Refining data into advanced data with the power of analytics

Current corporate slogans aside, data is not the new oil. It might have been a good analogy when the deluge of consumer transactional and behavioral data showed up in terabytes on the digital doorstep. Data, like oil, was valuable fuel for driving decisions from operations to marketing to sales. As long as the oil kept coming, customers continued to evolve from a grainy snapshot to a clear digital image.

Times change. Oil is a fossil fuel. A finite resource. Data has evolved and the ability to aggregate and analyze it has gained sophistication. For smart corporates, it has become more like green energy: renewable, efficient and unlimited in its potential. In the latest Payments Podcast, I discuss how data, as seen from a green energy perspective, can be used by corporates to power higher performance across payables, treasury and receivables. As such, new technologies and better analytics can make these units truly interconnected. Data is not new. But its ability to drive decisions in disparate parts of a corporate, but in a synchronized and connected way, is its logical evolution.

Advanced data analytics and emerging usage of data science such as AI and predictive analytics are becoming essential tools for treasurers and other financial decision-makers. They are becoming more adept at accessing data from inside a business such as the ERP, treasury management system and CRM systems in real-time.

The real value lies in combining this enterprise data with banking data and getting a single, summary view of all this data using dashboards, which show a business’s key performance indicators. Financial decision-makers can greatly benefit from analytical tools which enable them not only to measure their KPIs (like days sales outstanding, days payables outstanding, cash conversion cycle etc.), but also to improve these metrics and therefore have a positive effect on the organization’s overall financial performance.

In the podcast we take a deep dive into treasury data and its “green energy” applications. The combination of data within the treasury management system, ERP and bank accounts can create more accurate cash flow forecasts for treasury executives, which is at the heart of their job. There are three requirements in which data can play a more urgent and active role:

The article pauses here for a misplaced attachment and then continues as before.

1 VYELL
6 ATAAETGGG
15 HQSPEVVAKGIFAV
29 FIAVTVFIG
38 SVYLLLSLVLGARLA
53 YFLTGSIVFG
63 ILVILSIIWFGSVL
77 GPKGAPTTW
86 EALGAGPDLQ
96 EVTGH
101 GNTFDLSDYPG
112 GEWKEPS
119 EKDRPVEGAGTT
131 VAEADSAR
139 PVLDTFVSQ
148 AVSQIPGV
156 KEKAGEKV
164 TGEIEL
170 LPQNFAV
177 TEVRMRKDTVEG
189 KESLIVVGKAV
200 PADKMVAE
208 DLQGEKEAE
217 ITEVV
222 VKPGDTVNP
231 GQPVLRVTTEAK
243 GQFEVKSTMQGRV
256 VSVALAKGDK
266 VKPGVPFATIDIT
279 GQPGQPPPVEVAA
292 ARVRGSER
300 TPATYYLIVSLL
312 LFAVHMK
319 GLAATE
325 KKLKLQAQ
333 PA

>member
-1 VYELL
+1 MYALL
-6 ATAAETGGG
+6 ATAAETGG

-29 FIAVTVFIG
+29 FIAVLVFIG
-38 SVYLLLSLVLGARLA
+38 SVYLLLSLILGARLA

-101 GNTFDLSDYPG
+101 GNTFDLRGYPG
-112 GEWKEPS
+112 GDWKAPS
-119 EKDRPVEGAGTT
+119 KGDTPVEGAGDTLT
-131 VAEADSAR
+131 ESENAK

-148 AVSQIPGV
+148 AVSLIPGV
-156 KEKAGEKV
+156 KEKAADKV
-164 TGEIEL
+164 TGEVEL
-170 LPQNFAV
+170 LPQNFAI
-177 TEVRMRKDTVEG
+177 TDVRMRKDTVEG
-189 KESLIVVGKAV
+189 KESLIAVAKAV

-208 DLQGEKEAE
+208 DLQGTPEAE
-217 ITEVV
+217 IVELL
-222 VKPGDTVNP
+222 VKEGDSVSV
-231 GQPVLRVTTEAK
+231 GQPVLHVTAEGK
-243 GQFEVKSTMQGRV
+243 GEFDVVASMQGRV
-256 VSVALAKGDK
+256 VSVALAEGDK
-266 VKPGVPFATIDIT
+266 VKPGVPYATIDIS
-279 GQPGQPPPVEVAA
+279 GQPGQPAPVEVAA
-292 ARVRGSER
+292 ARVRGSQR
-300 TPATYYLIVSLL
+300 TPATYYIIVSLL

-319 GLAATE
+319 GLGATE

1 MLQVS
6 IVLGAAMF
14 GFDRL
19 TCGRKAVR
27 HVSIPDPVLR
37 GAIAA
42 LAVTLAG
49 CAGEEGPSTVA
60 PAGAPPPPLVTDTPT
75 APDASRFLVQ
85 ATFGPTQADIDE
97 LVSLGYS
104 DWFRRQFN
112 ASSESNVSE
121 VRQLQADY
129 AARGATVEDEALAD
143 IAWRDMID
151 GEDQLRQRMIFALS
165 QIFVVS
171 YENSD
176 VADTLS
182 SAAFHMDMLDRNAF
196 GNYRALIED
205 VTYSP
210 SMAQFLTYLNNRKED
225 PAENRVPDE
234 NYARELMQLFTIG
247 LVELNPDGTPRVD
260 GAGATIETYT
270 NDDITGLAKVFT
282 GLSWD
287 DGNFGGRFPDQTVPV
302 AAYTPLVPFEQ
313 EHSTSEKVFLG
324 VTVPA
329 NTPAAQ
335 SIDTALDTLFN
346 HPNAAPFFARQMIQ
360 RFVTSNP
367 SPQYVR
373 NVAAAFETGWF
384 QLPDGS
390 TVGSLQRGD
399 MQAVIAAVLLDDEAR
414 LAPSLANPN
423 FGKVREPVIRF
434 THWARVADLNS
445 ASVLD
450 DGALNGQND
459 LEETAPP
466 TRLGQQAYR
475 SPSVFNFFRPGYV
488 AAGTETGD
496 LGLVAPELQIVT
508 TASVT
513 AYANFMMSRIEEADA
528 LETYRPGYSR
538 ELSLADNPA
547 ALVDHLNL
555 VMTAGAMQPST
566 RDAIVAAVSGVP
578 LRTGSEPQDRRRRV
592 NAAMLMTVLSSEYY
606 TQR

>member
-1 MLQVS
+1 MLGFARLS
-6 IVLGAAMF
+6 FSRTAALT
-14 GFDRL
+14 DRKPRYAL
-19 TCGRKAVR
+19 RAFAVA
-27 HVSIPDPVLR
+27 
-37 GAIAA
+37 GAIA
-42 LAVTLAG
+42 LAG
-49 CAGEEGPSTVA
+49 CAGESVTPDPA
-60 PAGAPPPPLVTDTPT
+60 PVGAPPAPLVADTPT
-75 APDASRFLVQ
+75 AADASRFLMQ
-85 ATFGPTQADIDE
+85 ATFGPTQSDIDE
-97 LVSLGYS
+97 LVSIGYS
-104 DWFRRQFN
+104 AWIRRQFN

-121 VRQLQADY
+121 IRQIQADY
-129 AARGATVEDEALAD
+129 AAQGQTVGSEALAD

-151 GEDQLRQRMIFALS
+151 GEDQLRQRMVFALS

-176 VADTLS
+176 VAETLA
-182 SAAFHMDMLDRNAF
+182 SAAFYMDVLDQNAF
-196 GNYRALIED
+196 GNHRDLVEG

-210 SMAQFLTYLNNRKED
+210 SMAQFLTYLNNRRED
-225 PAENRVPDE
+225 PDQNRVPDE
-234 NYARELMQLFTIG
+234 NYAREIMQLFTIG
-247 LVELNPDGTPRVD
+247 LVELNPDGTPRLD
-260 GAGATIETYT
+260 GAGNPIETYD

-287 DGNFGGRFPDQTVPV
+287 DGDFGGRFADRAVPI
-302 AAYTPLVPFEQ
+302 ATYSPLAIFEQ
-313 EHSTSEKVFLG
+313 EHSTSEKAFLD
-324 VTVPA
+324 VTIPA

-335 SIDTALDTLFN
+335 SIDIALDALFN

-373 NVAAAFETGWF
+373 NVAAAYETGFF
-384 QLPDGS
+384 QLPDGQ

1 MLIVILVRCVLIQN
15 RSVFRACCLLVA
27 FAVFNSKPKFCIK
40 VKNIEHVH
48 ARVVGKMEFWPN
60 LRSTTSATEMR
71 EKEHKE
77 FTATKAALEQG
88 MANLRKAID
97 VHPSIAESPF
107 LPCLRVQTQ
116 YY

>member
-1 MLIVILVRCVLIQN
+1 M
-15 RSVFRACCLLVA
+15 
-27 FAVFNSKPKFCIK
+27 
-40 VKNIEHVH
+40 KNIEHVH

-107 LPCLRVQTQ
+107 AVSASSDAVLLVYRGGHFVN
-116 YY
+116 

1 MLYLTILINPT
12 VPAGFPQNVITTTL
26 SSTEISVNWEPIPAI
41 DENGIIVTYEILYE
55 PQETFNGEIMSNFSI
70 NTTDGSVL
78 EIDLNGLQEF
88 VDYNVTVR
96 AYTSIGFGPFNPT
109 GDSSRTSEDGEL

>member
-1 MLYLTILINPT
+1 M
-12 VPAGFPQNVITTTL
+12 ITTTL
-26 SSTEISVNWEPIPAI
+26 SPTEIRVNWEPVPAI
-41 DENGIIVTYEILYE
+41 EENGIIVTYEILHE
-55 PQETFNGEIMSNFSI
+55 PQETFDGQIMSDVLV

Variance analytics: By analyzing the variance of previous historic cash flow forecasts predictive analytics can be used to improve the accuracy of future forecasting. Some of the inbound and outbound flows are highly predicable (e.g. loan repayments on fixed maturity dates), while others are less easy to predict, such as when a customer will pay an invoice. If an item is not paid or received on the anticipated date it needs to be rolled forward in the cash flow forecast to a suitable future date and re-assessed automatically to see whether it has been paid or remains unpaid.

Efficient liquidity management: It could be argued that this is the essential treasury function. A treasurer must balance the basics of liquidity management with the need to maximize returns on surplus cash and minimize interest charges on loans and overdrafts. Working in conjunction with cash flow forecasting, an efficient treasury management system allows treasury teams to set up automated sweeps and cash concentration pools. By associating an account hierarchy with rules establishing minimum and maximum balance thresholds, an efficient sweeping system can manage the optimum set of bank transfers for a corporate’s efficient liquidity management.